Pain, photophobia and lacrimation associated with post-traumatic uveal inflammation (iritis or iridocyclitis), variable facial swelling secondary to fluid accumulation, pain upon eye movement and diplopia secondary to incidental correctopia are all common.3 In any suspected case of iridodialysis, the classic “D-shaped” pupil with the flat pupillary margin observed at the papillary margin located opposite the point of iris release is the telltale sign. Other associated collateral injuries may include subconjunctival hemorrhage, ruptured globe, corneal abrasion, conjunctival laceration, hyphema, angle recession, increased intraocular pressure (IOP), lenticular subluxation, orbital bone fracture, blow-out fracture, retinal detachment, vitreous hemorrhage, choroidal rupture and optic nerve evulsion.4-6

Upon direct contact with an object or secondary to a sudden acceleration or deceleration, energy is perpetuated inside the eye by a hydraulic shock wave.7,8 This wave travels through the ocular media, transferring sufficient forces to the “contrecoup region” (area located 180° or directly opposite the site of impact) to detach the iris at its thinnest and most vulnerable location. This peripheral anchor, which connects the iris to the ciliary body/muscle, is known as the iris root.8 As the tissue becomes freed, it creates an alternate, oval pupil that is confined by its points of attachment. The iris body located adjacent to the separation becomes flaccid, which creates a flat, tensionless border. These processes yields the classic, “D-shaped” pupil. Because the trabecular meshwork also is susceptible to the hydraulic effects of the shock wave, it too may incur damage, altering aqueous egress either acutely or on a delayed timeline.9,10 Cases of iridodialysis involving more than 180° pose a greater statistical risk for the late glaucomatous development.11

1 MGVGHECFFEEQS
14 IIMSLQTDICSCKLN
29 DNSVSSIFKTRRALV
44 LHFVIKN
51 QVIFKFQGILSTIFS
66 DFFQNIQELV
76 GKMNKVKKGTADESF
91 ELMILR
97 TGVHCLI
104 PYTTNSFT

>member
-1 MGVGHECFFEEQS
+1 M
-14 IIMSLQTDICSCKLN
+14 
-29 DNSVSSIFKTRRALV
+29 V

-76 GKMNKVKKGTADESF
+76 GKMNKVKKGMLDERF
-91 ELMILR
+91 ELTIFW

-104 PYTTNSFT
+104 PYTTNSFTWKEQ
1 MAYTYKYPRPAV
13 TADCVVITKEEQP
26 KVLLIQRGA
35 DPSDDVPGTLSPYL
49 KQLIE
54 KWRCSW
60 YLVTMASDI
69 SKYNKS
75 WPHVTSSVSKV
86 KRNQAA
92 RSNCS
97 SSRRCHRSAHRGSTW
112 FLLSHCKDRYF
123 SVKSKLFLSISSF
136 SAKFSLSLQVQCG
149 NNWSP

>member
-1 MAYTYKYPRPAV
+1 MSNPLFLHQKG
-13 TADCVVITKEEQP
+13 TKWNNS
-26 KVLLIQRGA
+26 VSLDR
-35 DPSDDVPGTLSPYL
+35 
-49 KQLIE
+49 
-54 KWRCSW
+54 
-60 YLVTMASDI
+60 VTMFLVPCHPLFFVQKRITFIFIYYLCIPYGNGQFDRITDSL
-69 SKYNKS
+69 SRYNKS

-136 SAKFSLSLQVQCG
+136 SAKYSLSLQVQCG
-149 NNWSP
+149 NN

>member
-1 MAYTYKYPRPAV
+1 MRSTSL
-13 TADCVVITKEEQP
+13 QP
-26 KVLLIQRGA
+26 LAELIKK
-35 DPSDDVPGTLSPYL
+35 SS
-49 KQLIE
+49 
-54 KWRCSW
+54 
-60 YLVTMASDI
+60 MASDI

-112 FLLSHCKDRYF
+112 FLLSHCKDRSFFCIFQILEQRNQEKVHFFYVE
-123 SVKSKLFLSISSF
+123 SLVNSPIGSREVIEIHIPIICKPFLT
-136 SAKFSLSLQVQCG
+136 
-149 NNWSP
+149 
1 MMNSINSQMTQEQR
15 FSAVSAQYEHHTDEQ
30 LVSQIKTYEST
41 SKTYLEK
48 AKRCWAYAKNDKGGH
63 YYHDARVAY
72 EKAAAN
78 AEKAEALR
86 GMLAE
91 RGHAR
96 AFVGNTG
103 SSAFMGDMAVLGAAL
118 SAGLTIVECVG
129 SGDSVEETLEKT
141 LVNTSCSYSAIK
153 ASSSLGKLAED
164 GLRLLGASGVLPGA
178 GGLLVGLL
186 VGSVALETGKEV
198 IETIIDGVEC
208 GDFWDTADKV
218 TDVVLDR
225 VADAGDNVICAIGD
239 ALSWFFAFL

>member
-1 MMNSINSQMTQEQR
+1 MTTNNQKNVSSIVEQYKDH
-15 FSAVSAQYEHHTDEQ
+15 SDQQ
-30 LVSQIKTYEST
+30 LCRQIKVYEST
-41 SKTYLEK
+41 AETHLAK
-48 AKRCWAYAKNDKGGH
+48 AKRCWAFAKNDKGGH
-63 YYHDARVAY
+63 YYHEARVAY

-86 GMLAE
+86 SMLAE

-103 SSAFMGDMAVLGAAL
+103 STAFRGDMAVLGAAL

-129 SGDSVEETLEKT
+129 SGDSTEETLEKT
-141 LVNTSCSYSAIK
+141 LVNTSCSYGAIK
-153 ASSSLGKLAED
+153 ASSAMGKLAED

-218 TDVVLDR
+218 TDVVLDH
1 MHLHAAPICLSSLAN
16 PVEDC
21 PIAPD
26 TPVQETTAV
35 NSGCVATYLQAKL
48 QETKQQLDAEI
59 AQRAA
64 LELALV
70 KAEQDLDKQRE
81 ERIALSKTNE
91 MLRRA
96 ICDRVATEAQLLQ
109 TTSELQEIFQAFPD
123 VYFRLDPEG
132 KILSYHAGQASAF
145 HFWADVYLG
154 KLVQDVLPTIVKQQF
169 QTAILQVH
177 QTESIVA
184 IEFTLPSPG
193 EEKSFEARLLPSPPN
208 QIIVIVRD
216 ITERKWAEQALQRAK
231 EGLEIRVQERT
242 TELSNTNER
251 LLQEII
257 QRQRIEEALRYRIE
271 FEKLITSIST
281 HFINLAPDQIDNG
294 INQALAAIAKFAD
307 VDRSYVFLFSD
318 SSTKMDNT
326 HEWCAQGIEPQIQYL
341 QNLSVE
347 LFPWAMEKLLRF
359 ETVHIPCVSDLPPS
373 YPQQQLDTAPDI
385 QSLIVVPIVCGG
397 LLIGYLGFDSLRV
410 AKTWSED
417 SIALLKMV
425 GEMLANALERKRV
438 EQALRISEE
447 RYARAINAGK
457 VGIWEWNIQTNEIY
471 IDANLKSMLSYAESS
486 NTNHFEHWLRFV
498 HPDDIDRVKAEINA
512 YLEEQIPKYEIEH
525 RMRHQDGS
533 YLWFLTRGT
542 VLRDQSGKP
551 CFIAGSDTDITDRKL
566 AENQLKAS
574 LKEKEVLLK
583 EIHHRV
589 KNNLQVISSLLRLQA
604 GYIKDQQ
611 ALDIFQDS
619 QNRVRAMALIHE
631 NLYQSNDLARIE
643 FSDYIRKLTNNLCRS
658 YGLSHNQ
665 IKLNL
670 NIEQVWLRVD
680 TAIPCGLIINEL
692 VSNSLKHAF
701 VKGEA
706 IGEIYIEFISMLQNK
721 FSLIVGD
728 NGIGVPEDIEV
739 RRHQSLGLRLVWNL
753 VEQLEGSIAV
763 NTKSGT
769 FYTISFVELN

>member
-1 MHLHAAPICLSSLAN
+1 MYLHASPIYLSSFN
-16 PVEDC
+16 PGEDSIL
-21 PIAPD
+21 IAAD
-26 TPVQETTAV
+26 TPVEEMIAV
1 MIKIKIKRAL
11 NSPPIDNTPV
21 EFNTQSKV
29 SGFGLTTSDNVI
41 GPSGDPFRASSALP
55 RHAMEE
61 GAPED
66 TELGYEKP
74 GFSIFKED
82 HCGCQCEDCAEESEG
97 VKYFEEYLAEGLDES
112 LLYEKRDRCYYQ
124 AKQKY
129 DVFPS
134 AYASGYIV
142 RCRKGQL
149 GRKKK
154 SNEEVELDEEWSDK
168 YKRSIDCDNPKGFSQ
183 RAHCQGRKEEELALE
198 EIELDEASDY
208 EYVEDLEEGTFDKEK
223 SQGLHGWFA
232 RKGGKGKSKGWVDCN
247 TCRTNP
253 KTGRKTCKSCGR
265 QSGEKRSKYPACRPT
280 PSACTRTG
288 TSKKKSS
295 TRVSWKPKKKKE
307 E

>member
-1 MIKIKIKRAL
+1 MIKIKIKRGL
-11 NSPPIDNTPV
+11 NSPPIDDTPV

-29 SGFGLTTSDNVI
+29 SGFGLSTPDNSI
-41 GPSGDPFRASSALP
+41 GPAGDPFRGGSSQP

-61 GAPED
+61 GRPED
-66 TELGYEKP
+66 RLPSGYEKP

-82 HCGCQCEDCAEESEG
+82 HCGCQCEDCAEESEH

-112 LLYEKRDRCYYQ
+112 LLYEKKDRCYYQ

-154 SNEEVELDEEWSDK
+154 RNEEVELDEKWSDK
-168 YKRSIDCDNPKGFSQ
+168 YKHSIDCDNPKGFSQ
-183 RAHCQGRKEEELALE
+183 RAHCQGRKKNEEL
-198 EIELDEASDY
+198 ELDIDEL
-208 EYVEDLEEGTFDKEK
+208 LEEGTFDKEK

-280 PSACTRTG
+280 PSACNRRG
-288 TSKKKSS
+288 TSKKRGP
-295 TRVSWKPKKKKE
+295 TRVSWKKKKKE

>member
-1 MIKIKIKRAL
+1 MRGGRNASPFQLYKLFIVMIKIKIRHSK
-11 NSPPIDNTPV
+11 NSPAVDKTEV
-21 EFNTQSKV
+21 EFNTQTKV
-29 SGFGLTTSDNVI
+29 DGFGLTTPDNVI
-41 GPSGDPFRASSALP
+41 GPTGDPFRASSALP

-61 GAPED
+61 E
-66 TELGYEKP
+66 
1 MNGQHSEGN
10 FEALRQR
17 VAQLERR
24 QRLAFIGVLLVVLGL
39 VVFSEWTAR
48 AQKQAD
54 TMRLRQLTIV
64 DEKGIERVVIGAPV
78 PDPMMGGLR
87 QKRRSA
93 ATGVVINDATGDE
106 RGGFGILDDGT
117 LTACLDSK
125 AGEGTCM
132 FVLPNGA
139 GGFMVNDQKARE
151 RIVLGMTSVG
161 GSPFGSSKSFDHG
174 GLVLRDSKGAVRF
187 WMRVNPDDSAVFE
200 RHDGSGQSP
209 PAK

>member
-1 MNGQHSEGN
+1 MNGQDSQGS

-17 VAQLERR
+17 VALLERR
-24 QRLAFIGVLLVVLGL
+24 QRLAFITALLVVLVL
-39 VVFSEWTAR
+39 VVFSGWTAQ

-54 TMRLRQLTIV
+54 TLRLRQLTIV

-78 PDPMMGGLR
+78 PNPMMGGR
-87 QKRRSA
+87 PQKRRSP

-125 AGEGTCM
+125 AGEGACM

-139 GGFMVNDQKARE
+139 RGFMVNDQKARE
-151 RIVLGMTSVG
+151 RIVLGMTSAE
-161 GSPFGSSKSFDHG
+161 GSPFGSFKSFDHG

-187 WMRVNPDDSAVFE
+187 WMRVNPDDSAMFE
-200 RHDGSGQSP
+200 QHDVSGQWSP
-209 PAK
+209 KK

Because iridodialysis involves the traumatic (injurious or surgical) dissection of well-vascularized and innervated iris tissue, an accompanying inflammatory response (secondary iridocyclitis) and bleeding (hyphema) should be expected.12 Topical cycloplegics, such as atropine 1% dosed q.d. to t.i.d., can provide pain relief by mitigating the spasmodic response of both the iris and ciliary body as well as their effect on the sensory nerves that travel in the uveal tunic. Further, the aggressive use of topical steroidal and nonsteroidal anti-inflammatory preparations can be employed to reduce the incited immune response. If the patient experiences an acute IOP increase secondary to trabecular meshwork obstruction by blood or inflammatory debris (cells and flare), topical apraclonidine can be instilled in the office to initiate a rapid reduction in aqueous production. The serial use of topical brimonidine, a topical beta blocker or topical carbonic anhydrase medication may be used individually or in combination to lower IOP as the underlying injury heals.